Albert Biales played trumpet for Sammy Davis Jr., Frank Sinatra, Lena Horne and other musical luminaries from the early 1960s Rat Pack era.
"He would talk about the different personalities," his daughter Ellen said. "I think he really enjoyed that period. That was his youth."
A jazz musician and composer, Biales is considered a musical icon at St. Catherine University in St. Paul, where he taught music for nearly 35 years. He also performed and composed orchestral music, operas, concertos and chamber music.
Biales, who lived in St. Paul, died from heart-related problems on Dec. 6. He was 83.
Born in Cleveland to Russian immigrants in 1929, Biales began playing the trumpet at age 12. He went on to earn an undergraduate degree in music education and a master of arts in composition and theory at Ohio State University.
"I think his love for jazz started very early in his life," said Ellen. "I think he liked the improvisational feel to jazz. He was kind of inspired by the jazz musicians of that time and really loved that."
In the 1950s, Biales was drafted into the Army and played trumpet in the band at Fort Knox, Ky. After his stint in the service, he received a doctorate in historical musicology in 1962 from the University of California, Los Angeles. He won a Fulbright scholarship and composed part of his dissertation in Europe.
While at UCLA, he played in local clubs and performed in bands at Lake Tahoe's Harrah's and Cal-Neva casinos, where he played alongside Sinatra and other Rat Pack icons.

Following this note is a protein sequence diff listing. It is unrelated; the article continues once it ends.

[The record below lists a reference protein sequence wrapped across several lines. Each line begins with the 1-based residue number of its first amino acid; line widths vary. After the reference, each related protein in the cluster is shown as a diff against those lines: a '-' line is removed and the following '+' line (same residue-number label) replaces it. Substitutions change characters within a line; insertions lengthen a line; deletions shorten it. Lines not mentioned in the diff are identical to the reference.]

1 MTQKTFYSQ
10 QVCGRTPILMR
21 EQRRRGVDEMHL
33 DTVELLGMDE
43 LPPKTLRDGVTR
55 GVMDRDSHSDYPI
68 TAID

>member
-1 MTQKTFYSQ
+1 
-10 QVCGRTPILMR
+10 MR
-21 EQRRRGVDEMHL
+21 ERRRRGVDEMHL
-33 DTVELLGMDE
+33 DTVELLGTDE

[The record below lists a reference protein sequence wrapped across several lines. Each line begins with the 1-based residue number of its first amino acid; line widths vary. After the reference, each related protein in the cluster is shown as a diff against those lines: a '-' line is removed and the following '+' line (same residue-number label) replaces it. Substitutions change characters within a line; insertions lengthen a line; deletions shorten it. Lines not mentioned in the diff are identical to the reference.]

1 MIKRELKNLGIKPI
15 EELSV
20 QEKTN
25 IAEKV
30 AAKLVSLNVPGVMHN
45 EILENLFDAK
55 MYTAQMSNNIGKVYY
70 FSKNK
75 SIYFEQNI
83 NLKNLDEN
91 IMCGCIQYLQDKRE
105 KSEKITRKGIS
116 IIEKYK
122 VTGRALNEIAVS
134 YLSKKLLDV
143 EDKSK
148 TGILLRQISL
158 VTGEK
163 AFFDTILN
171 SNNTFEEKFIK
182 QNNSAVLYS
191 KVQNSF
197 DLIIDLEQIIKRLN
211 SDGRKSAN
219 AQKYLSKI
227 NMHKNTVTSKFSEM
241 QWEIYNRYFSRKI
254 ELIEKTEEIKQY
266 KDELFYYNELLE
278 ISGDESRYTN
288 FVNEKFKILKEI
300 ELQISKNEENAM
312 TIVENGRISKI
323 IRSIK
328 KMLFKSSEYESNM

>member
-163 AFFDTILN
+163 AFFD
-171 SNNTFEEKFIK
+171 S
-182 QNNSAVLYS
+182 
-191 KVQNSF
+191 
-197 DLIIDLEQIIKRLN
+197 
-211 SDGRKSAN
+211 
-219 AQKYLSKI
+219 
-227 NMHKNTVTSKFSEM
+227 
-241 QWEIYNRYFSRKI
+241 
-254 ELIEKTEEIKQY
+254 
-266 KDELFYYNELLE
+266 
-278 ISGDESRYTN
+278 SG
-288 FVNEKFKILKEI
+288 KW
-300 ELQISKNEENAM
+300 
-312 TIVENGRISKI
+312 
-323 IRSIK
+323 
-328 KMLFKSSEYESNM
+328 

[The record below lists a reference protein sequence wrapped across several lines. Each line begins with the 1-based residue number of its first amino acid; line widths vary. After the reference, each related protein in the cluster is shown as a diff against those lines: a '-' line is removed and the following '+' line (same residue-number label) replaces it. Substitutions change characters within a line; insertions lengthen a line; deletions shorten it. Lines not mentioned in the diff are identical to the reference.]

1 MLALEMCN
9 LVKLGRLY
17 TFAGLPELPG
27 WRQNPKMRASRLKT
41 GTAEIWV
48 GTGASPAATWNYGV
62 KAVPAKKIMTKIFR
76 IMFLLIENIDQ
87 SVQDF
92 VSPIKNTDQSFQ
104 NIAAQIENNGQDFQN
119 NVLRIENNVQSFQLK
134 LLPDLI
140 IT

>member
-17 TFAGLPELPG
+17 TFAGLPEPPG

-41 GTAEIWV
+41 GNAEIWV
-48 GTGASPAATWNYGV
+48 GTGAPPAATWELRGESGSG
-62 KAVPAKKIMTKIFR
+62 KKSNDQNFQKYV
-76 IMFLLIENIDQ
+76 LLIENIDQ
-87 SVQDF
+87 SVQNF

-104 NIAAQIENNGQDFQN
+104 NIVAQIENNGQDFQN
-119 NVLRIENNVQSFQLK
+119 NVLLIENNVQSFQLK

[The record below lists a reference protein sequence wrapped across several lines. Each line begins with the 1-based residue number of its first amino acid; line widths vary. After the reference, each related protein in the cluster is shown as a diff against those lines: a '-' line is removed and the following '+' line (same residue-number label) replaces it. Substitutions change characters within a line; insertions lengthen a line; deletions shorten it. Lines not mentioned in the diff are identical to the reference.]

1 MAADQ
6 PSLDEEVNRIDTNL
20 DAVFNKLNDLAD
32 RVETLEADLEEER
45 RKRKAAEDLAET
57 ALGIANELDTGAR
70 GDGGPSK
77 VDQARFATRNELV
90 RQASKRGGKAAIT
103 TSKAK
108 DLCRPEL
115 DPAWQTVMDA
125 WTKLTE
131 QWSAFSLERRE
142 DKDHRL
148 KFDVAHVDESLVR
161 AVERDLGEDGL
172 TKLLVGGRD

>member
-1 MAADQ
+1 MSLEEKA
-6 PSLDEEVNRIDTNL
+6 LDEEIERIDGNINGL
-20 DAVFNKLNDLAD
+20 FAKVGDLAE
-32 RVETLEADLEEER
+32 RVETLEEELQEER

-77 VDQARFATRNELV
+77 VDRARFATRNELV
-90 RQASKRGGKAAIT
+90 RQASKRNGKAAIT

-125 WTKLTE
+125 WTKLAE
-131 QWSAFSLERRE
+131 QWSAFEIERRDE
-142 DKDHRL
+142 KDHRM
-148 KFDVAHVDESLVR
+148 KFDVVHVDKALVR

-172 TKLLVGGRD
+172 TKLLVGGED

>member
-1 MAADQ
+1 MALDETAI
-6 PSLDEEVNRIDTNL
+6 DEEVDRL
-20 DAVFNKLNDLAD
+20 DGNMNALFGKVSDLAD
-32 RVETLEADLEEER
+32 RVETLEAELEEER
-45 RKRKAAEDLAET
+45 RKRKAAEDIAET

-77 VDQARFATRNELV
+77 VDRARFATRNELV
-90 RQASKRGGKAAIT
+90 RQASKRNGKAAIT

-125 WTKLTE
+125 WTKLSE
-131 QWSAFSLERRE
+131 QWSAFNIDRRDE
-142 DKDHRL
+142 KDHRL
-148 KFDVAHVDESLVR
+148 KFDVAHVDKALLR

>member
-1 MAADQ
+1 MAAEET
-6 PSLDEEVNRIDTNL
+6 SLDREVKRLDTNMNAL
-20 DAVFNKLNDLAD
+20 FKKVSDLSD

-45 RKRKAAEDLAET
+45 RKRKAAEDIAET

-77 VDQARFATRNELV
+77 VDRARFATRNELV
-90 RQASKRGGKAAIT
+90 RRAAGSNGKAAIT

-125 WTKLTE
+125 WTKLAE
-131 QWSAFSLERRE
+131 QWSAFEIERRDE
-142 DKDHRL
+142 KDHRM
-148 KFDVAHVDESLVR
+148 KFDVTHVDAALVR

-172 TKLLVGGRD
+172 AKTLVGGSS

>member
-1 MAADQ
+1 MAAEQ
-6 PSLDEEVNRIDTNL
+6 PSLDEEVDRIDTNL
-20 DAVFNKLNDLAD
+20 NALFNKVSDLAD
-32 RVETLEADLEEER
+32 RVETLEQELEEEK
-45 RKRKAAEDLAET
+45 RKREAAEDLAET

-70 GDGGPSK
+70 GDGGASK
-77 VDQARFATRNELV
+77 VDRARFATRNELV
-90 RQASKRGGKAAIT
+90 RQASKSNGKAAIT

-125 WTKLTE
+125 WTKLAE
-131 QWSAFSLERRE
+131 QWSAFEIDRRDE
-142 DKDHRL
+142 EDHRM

"Some of them were friendlier to the band than others," Ellen Biales said. "He kind of regaled us with tales of that."
After receiving his doctorate, Biales got a teaching job at St. Catherine's. There he met his wife, Barbara, who taught psychology at the school. The couple married in 1965 and had four daughters, all of whom went on to graduate from St. Catherine's.
At the university, Biales served as music department chairman for 18 years and taught a variety of courses, from music history and theory to jazz. While Biales loved his time performing, "composing and teaching were also really key aspects of his life, all the way along," Ellen said.
Biales' opera, "Mozart in Manhattan," with libretto by Brian Fogarty, a sociology professor at St. Catherine's, was performed for the university's centennial celebration in 2005.
One of his last compositions will be premiered in May with the St. Catherine Choral Society, a group composed of community members and students.
Besides his daughter Ellen, Biales is survived by his wife, Barbara; daughters, Joan Frankel and Susan Biales; and two grandchildren.
Services have been held.
Rose French • 612-673-4352